The characters' story of the "November Revolution" is described by a three-dimensional installation that makes the user float inside a grid of interactive totems. Colour, design and media create a unique environment, with incomparable perspectives and viewing angles, in a perpetual flux.
From the tiny town of Wilhelmshaven on 29 October 1918 the "November Revolution" began, the mutiny of two ships moored in the harbour, which led to the last phase of the end of the First World War and the turning of the German state from a constitutional monarchy to a parliamentary republic.
During the First World War the largest naval fleet of the Austro-Hungarian Empire was based in Wilhelmshaven and the poor state of condition of the ships caused a series of unrest among the crew, resulting in mutiny. Repression by the generals led to the imprisonment of 47 rebel sailors in nearby Kiel. The population, tired and challenged by the Great War, took the sailors' side and put the government and the city's military authorities under control. Finally asking the emperor to abdicate, the revolution spread throughout the kingdom and reached the capital Berlin.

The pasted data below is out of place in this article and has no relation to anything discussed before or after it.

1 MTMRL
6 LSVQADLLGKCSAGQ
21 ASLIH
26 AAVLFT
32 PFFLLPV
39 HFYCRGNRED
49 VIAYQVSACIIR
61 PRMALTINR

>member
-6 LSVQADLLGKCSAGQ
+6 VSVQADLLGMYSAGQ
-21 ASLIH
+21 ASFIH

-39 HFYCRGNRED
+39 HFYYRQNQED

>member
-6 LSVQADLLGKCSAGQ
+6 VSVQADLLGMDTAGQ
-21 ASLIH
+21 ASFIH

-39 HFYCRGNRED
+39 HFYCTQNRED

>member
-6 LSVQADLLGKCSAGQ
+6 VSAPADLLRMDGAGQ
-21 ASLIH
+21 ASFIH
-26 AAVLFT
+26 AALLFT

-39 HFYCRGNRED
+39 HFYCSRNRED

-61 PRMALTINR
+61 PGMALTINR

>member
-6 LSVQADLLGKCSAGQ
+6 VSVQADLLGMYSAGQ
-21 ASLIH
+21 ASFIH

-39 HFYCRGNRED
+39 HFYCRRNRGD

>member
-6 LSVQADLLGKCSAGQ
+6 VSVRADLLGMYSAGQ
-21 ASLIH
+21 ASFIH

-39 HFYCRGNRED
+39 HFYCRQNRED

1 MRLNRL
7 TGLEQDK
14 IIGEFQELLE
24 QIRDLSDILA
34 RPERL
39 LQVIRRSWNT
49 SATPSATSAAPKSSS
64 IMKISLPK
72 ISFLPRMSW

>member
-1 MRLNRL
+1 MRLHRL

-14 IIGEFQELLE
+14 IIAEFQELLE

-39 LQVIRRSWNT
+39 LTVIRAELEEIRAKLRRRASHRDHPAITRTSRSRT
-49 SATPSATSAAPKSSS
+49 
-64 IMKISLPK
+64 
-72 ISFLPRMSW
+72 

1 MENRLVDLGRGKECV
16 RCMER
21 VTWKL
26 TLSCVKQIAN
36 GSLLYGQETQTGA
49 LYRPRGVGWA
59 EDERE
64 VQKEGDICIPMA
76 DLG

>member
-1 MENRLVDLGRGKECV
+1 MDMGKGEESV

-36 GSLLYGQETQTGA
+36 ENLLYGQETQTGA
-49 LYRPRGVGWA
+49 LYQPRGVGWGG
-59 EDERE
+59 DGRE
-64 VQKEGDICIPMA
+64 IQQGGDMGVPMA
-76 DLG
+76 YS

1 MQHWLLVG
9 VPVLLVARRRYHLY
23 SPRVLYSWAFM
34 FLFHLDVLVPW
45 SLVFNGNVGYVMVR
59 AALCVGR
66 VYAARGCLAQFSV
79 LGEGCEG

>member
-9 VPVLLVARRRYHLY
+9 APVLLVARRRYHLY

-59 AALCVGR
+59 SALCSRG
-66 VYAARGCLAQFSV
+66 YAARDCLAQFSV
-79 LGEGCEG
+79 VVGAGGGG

The exhibition shows the story of some key figures in the revolution, telling how these people acted within the revolutionary movements. The 12 characters are identified ideally with as many totems, which present their story in a neutral way. The project started from a strong geometric construction of a grid. The two-dimensional and three-dimensional evolution of the display cases was developed from a digital manipulation of the base grid, creating a very strong relationship between all the columns both in plan and in 3D. The columns are created by non perpendicular axes that accentuate the dynamism and organicity of the revolutionary movement. In the centre of the museum room a small projection space has been created where original videos from the period of the revolution can be projected.
The project was developed in correlation with the graphics, which shared the idea of organicity and is reflected from the floor to the walls. Objects, finds and media flow into the main elements, creating a full-experience by the visitor.